μABC: a systematic microsecond molecular dynamics study of tetranucleotide sequence effects in B-DNA.
Bottom Line: We demonstrate that the resulting trajectories have extensively sampled the conformational space accessible to B-DNA at room temperature.We confirm that base sequence effects depend strongly not only on the specific base pair step, but also on the specific base pairs that flank each step.By analyzing the conformation of the phosphodiester backbones, it is possible to understand for which sequences these substates will arise, and what impact they will have on specific helical parameters.
Affiliation: Section de Mathématiques, Swiss Federal Institute of Technology (EPFL), CH-1015 Lausanne, Switzerland.Show MeSH
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Mentions: We can now turn to an analysis of DNA backbone parameters and, in particular, to the ϵ (C3′-O3′) and ζ (O3′-P) dihedrals that have already been shown to play an important role in defining B-DNA conformational substates (24,47–49). The reason for this is that backbone dihedrals preferably occupy distinct conformations, gauche+ (g+), gauche− (g–) or trans (t), which represent minima of the corresponding torsional energy. In the case of ϵ and ζ, which lie on the 3′-side of each deoxyribose sugar, transitions tend to be coupled and favor the combinations (ϵ = t)/(ζ = g–), known as BI and characteristic of canonical B-DNA, or (ϵ = g–)/(ζ = t), known as BII. The base stacking preferences of a given dinucleotide step can favor a BI/BII transition, leading to a discrete conformational substate reflected not only in the phosphodiester backbone, but also in the local helical parameters. In fact, not only the nature of the dinucleotide steps, but also the nature of their flanking sequences strongly influence the proportion of neighboring BI and BII conformations. This is illustrated in Figure 5 (see also Supplementary Figure S7 for a more detailed view of the BI/BII distributions). As we can see, the percentage occurrence of BII states is very variable. Thus, YR steps (irrespective of the flanking sequence) strongly disfavor BI–BII transitions and the BII population rarely exceeds 20% in either strand. This is also the case for AT steps and for the Crick strand of all RR steps. In contrast, the Watson strand of RR steps, and both strands of GC and GT steps show highly variable BII percentages that are strongly influenced by the flanking base pairs and, in particular, by the base pair on the 5′-side. Looking at the color-coded results in Figure 5, we can see that for each of the seven RR and RY steps, a 5′-flanking pyrimidine (blue Y..R and orange Y..Y families) favors relatively high BII percentages, while low percentages occur with a 5′-purine (R..R and R..Y shown in red and green, respectively). Note that this is also true for the Crick strand of GT steps, where the R..R flanking sequence (red) on the Watson strand corresponds to Y..Y on the Crick strand.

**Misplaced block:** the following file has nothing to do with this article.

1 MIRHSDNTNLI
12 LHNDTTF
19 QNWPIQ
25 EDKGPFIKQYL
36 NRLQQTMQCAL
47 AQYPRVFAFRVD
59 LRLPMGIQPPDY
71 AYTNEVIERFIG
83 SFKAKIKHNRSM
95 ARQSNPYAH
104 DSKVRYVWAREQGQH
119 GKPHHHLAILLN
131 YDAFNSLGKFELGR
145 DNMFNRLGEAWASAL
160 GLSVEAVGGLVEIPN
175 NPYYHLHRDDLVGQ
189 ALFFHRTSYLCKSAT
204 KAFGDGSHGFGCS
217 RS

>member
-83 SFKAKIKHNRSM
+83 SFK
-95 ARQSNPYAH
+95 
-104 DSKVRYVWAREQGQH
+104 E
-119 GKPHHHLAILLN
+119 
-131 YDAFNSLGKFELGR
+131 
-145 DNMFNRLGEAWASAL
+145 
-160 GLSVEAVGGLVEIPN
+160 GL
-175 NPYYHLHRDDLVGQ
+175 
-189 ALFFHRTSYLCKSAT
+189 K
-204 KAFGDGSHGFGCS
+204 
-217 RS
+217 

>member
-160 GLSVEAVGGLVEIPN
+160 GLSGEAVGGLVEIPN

Affiliation: Section de Mathématiques, Swiss Federal Institute of Technology (EPFL), CH-1015 Lausanne, Switzerland.